Do you you have the right post-covid travel policy in place?
It’s likely you have implemented an interim travel policy to cope with the disruption of COVID-19, however as the travel landscape starts to find a new sense of ‘normal’, it’s a good time to review and work on a revised version for the rest of 2021 and beyond.
It may be tempting to return to the travel policy you had in place prior to COVID-19, however it’s important to recognise that the business travel landscape has drastically altered - and your policy needs to adapt to match these changes.
Taking the time to review and refine your travel policy in line with the current environment will underpin a confident return to travel. This is also the time to leverage the opportunity to address potential legacy leakage and compliance issues. No matter what stage of a policy review you are at, there are key questions you need to ask of your travel programme. The most important focus should be ensuring your policy has a level of flexibility you may not have previously considered.
Refine your travel policy in 4 simple steps
Discover the four key areas you can review to refine your travel policy and ensure it reflects your current environment, business needs and traveller safety requirements.
1. Structured approval process
- Review your policy stakeholder group and decide whether this needs to expand to include departments not previously involved.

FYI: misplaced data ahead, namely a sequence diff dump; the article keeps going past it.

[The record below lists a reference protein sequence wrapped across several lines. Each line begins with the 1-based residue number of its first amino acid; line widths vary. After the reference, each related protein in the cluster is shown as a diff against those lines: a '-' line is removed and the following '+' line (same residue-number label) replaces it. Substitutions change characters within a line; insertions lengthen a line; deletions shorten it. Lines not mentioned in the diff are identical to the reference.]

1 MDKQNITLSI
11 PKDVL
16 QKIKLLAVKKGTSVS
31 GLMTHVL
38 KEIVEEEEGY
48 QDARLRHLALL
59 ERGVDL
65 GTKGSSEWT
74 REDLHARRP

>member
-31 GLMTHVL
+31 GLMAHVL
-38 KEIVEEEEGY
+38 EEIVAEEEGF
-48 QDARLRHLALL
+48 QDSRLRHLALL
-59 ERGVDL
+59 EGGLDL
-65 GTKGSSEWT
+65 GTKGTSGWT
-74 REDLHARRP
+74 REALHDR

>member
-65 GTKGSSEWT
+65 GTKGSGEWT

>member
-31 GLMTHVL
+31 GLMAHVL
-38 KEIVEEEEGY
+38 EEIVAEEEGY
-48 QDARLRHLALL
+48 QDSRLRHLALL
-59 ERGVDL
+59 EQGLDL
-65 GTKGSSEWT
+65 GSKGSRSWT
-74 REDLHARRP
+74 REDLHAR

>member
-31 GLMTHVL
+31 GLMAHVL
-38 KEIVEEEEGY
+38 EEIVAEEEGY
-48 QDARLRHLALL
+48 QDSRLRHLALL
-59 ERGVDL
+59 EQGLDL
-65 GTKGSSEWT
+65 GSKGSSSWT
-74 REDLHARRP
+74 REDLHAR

- Review current approval workflows. Do you require an additional approval layer in the short to mid-term. Should you provide a framework whereby travellers can decline a requirement to travel, e.g. for personal reasons, health concerns.
- Consider incorporating risk rating review within the approval process (ensure you have access to local and global COVID-19 status by city and country).
2. Health and hygiene protocols
- Provide information at point-of-sale (FCM Travel Platform, OBT, app, consultant) to assist bookers and self-bookers to make informed choices on bookings or requests for bookings. This would include quarantine rules and immigration requirements for their destination.
- Clearly identify operators who meet minimum hygiene standards at point of booking.
- Define the process to follow should a traveller become ill or have any concerns while travelling.
- Consider introducing a requirement to sign a waiver if booking outside policy-approved properties or airlines (i.e. have not undergone health & hygiene audit).
3. Travel technology
- What apps are considered mandatory for travellers to use to stay informed in-trip? Eg. FCM Mobile
- If not already in place, add ‘trip purpose’ to booking and expense reports with a defined list of reasons to select from.
4. Cost-conscious booking policies
- Take the opportunity to drive greater compliance with travellers more willing to travel within policy utilising audited properties and airlines.
- Define your version of ‘permissible travel’, i.e. Permissible travel = Approved reasons for travel + traveller preparedness + Government guidelines. Avoid using broad terms like ‘essential travel’ as this is open to interpretation.
- Does the VIP/Executive policy component within the policy also need to be reviewed or altered? Will you allow extensions for ‘bleisure’ travel? Does this require waiver by the traveller for the leisure component of their journey?
Don't forget to evaluate what other companies with model travel programmes are doing during, and immediately following, this crisis and benchmark your company’s performance.